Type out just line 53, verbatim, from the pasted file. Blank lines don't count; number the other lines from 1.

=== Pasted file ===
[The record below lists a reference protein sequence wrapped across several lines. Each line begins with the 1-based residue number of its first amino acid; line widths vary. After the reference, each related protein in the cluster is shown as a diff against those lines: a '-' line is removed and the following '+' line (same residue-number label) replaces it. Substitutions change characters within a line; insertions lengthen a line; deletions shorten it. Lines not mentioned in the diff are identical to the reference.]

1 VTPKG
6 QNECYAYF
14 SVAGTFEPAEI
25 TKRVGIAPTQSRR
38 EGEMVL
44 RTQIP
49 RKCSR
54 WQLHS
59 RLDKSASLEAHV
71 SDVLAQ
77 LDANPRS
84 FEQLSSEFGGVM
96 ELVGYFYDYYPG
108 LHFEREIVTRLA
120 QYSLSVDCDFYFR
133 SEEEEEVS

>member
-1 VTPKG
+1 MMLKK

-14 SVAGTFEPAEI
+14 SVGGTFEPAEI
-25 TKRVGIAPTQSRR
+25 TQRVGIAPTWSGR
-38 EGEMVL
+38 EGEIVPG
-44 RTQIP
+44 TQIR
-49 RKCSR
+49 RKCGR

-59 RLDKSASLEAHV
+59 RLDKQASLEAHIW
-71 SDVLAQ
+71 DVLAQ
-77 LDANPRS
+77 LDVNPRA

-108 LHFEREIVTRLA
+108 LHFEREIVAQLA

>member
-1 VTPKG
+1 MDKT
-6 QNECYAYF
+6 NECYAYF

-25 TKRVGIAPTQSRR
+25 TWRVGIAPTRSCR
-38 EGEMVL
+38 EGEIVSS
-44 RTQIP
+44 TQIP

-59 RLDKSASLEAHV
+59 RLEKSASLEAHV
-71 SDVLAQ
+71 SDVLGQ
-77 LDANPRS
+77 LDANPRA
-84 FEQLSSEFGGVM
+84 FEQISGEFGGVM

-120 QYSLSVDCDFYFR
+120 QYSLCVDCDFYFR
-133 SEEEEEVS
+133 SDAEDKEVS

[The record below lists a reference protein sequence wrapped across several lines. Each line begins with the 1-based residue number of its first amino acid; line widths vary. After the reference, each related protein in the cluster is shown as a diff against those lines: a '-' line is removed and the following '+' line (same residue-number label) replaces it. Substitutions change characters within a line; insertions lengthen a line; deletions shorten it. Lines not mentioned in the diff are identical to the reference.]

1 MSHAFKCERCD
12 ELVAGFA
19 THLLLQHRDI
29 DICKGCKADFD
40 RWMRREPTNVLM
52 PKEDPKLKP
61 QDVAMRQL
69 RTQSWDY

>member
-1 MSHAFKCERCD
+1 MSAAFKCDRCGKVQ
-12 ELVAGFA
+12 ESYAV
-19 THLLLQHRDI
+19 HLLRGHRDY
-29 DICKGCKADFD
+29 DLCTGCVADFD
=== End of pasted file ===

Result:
+71 SDVLGQ